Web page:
Excellence Reporter: Emily, what is the meaning of life?
Emily Esfahani Smith: Despite our culture’s obsession with happiness, we are more weighed down by despair than ever; suicide rates in the US recently hit a thirty-year high and depression has been trending upward for decades. This growing despair is very often a problem of meaning. To be psychologically and spiritually healthy, we need to believe that our lives matter. We all need to discover ways to feel connected to something larger than ourselves—to feel that our lives make sense and that we have a purpose.
I wanted to know what exactly a meaningful life consists of, so I started poring through old and new social science findings on meaning. I also turned to thinkers and novelists—among them Aristotle, Virginia Woolf, Viktor Frankl, the Buddha—and interviewed all kinds of people—from a former drug dealer to a zookeeper to an astronaut—about their search for meaning and where their sources of meaning lie. In the end, four themes came up again and again, which inspired me to create the four pillars: Belonging, Purpose, Storytelling, and Transcendence.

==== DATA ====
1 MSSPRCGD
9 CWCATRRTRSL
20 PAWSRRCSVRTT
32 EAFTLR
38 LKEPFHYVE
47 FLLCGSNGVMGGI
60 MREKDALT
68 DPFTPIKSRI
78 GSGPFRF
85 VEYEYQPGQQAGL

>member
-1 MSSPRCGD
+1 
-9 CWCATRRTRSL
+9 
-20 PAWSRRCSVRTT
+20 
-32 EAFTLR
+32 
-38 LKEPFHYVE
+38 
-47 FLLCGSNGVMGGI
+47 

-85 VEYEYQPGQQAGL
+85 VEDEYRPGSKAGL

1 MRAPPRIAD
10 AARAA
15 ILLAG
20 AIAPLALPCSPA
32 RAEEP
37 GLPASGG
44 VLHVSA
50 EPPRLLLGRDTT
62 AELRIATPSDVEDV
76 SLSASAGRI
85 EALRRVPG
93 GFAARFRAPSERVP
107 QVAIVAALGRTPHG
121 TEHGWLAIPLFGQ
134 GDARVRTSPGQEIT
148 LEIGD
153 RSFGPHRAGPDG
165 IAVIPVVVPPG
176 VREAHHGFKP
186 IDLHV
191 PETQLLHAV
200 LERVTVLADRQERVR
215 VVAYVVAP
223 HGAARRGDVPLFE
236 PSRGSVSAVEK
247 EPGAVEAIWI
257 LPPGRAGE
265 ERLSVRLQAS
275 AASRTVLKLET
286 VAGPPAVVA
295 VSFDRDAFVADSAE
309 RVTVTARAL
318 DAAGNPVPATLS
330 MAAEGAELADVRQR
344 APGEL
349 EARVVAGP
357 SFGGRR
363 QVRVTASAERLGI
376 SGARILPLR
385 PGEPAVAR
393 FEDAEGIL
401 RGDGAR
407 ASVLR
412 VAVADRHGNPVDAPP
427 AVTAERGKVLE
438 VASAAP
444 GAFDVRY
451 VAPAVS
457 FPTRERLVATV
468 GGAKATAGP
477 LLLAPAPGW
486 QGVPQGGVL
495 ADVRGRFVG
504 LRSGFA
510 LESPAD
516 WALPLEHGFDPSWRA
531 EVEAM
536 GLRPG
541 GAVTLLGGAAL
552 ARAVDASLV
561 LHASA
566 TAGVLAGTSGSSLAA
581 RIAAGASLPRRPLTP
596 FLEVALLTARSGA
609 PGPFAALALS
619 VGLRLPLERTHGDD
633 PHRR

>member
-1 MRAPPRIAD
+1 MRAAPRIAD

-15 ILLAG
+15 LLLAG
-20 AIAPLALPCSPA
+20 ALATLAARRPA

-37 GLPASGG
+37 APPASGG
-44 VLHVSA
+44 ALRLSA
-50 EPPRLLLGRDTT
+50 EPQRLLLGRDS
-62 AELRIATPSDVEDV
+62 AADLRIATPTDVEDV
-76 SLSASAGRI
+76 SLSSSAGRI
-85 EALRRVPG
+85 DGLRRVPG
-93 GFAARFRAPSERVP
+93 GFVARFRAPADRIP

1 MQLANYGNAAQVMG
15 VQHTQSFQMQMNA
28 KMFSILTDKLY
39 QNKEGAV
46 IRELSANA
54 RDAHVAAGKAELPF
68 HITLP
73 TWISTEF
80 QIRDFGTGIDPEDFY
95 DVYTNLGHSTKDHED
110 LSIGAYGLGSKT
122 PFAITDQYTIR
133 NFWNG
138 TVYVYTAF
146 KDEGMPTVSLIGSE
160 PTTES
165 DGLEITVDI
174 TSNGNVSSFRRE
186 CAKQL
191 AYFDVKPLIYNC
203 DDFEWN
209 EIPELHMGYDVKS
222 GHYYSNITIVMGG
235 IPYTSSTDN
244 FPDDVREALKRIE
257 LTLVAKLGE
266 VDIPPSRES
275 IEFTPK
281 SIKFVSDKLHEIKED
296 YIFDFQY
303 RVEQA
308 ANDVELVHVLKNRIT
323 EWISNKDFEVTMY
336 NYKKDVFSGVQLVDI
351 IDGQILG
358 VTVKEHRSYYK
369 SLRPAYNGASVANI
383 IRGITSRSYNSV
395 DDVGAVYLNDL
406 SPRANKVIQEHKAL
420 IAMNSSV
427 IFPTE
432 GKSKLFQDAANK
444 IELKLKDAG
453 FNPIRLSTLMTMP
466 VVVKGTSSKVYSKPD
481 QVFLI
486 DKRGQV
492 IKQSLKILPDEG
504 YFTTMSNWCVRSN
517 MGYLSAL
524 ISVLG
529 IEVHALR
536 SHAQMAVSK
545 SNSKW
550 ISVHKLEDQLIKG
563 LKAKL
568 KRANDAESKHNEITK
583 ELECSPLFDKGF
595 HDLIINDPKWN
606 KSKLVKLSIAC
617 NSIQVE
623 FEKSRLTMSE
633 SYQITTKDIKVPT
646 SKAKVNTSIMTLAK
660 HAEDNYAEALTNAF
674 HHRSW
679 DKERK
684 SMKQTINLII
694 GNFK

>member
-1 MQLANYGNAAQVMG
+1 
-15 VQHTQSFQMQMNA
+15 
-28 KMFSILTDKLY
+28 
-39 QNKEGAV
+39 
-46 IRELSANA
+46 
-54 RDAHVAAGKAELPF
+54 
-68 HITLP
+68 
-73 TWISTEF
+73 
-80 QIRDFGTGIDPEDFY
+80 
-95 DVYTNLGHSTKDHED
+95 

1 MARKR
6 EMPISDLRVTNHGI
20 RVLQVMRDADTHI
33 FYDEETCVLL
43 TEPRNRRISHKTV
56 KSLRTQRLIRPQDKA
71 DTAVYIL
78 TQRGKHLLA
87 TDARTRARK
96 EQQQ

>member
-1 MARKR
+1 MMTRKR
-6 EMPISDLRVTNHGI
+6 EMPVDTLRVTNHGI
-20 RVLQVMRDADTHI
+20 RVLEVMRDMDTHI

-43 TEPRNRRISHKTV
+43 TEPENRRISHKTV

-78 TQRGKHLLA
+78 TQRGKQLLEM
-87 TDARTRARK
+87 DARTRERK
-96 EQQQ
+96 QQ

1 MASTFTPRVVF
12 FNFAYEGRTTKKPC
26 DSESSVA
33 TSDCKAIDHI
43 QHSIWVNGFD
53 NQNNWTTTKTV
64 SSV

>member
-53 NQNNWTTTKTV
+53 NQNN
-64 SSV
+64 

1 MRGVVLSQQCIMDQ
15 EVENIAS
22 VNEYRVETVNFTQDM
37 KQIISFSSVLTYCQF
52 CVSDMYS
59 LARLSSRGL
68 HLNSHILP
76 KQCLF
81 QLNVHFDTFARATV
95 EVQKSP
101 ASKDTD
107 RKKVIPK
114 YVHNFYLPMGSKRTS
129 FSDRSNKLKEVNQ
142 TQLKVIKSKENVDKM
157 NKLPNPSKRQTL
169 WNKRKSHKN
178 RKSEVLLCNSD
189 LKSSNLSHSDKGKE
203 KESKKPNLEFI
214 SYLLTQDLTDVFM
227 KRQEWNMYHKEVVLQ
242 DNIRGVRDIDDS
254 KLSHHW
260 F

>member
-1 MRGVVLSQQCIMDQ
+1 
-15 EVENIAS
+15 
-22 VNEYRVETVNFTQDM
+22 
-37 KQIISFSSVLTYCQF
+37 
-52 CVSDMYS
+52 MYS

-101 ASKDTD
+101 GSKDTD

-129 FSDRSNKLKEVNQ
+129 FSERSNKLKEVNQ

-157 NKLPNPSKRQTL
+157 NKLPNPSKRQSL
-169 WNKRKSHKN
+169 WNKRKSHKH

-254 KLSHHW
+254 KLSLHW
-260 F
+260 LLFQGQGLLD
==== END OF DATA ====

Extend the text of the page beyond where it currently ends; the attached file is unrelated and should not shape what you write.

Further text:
I write about these pillars in my book The Power of Meaning: Finding Fulfillment in a World Obsessed With Happiness. Belonging is about being in relationships and communities where you’re valued for who you are intrinsically, and where you value others in turn. Purpose is about having something worthwhile to do with your time. Storytelling is about how you make sense of your experiences and the world around you. Transcendence is about connecting to something higher, whether it’s nature or God.
There’s a myth in our culture that the search for meaning is some esoteric pursuit—that you have to travel to a distant monastery or page through dusty volumes to figure out life’s great secret. Actually, that’s not true. There are untapped sources of meaning all around us—right here, right now. We can find belonging in a brief connection with a barista or a newspaper vendor. We can find purpose by helping a colleague at work or our children with their assignments. We can reflect on a pivotal experience from our life to understand more deeply who we are. We can look up at a starry night sky and feel awe and transcendence. We need to bring meaning down to earth, and that’s what I do in my book.
~Emily Esfahani Smith is the author of The Power of Meaning: Finding Fulfillment in a World Obsessed With Happiness.
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